Storms at the end of November beefed up the snowpack in the Utah’s mountains, but experts say it’s too soon to tell what 2019’s water supply will look like.
The National Resource Conservation Service reports that the state’s seasonal precipitation accumulation is 135 percent above average, according to December’s Utah Climate and Water Report.
Several water basins are off to a “particularly good start” to the year and the snowpack is also above average, the report said.
Precipitation in November in the Weber and Ogden Basin was above average at 121 percent, while the Bear River Basin saw near average levels at 108 percent.
“The recent storms increased Utah’s snow water equivalent by several inches in some areas. However, it’s still very early in the snow accumulation season and way too soon to know whether this winter will provide boom, bust, or average snow totals,” the report said.
The NRCS reports that the state’s soil moisture conditions are “near normal and generally better than last year, which would have been unthinkable just three months ago.”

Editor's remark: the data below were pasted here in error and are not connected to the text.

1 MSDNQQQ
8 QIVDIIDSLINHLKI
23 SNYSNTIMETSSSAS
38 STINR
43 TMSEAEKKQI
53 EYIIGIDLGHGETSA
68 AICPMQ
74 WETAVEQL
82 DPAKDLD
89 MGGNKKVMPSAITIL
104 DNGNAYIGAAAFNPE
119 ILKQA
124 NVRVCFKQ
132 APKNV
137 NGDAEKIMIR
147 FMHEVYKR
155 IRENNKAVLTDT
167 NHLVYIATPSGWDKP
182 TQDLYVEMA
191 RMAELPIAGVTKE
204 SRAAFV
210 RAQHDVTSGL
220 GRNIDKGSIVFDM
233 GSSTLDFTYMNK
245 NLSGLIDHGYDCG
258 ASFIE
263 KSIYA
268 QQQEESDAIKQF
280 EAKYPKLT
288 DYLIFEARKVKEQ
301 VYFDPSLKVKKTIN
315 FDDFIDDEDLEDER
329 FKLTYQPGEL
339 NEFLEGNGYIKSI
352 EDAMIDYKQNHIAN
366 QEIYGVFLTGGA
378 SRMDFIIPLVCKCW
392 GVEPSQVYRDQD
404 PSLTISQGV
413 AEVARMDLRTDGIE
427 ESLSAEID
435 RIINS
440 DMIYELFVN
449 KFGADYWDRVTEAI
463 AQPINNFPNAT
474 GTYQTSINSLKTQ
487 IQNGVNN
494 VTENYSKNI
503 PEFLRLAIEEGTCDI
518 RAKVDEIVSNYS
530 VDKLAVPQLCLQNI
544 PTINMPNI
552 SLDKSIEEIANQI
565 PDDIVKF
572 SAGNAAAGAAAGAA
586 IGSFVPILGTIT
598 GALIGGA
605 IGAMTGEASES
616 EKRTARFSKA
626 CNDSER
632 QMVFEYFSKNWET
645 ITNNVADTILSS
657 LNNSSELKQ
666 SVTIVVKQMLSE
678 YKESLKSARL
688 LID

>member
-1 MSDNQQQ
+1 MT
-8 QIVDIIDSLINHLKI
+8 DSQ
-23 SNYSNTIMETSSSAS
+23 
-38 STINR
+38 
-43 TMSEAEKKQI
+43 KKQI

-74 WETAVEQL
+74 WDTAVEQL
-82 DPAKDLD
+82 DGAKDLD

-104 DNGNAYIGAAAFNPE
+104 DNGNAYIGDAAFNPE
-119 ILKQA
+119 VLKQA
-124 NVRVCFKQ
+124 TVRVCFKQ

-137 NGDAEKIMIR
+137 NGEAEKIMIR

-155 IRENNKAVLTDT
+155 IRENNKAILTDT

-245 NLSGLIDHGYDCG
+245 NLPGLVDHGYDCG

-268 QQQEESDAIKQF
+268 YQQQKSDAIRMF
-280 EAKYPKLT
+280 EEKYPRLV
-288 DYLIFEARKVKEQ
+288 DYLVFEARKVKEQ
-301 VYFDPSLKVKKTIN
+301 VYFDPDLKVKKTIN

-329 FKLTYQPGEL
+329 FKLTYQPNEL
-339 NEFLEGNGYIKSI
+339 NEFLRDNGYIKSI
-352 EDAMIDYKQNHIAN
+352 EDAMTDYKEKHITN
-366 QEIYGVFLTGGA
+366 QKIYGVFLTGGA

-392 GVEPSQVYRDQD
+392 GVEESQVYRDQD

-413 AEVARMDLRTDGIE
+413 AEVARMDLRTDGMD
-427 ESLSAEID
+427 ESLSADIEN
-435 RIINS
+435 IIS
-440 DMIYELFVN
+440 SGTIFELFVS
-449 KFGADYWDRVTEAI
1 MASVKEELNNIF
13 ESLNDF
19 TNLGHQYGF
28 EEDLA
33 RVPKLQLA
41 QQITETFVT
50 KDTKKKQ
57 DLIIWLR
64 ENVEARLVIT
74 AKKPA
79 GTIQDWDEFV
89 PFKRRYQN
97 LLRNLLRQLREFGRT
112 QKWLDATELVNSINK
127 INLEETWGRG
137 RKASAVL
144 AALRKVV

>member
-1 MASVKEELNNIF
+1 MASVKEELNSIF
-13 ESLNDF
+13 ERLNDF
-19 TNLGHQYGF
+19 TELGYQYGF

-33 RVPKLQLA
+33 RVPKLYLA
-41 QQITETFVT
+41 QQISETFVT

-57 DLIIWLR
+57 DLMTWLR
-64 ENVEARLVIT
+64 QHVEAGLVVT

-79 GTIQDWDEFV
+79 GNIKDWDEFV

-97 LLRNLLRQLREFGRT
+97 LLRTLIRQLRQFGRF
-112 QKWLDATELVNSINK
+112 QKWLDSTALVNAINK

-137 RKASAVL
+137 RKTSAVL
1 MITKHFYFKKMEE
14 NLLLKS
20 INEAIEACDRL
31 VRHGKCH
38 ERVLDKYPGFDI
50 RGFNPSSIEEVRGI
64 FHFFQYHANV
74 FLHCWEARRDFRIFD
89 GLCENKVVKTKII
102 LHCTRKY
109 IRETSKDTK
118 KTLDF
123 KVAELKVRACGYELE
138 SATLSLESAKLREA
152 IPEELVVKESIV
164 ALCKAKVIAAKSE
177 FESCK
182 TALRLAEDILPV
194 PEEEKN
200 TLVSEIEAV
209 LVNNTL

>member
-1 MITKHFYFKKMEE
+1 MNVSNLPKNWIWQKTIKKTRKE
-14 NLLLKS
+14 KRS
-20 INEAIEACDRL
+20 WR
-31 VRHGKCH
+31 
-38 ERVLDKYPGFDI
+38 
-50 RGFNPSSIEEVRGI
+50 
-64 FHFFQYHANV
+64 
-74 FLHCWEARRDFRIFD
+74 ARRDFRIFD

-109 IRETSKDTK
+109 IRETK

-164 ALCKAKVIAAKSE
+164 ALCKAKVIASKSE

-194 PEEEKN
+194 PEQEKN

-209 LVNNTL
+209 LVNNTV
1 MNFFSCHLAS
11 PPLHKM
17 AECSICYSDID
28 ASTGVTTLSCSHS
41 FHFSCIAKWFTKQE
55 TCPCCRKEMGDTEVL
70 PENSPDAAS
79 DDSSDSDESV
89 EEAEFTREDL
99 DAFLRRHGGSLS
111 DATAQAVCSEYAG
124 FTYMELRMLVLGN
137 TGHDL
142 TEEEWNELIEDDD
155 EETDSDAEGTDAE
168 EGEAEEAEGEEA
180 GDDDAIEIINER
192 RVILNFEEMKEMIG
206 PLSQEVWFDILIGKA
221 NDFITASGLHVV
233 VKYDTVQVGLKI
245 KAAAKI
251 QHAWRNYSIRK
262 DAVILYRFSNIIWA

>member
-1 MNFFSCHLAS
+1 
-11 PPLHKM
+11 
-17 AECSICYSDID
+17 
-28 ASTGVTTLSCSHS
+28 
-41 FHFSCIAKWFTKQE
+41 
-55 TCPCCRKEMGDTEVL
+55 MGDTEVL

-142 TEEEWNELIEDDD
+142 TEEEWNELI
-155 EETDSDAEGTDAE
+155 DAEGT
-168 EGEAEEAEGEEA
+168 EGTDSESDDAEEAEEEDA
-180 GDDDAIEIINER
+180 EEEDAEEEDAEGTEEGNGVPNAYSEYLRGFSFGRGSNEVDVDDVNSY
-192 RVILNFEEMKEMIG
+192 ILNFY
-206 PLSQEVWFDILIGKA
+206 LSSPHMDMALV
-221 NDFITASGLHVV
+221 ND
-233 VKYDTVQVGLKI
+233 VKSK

Reservoir storage at Weber and Ogden River Basin is at 47 percent of capacity, compared to 71 percent last year. Meanwhile, the Bear River storage is at 60 percent of capacity, compared to 81 percent capacity last year.
Statewide, reservoir storage levels are at 55 percent compared to 71 percent last year.
“Water managers have reason to be hopeful about this winter’s snowpack, but it will take above-average precipitation totals to start to replenish water storage levels,” the NCRS said.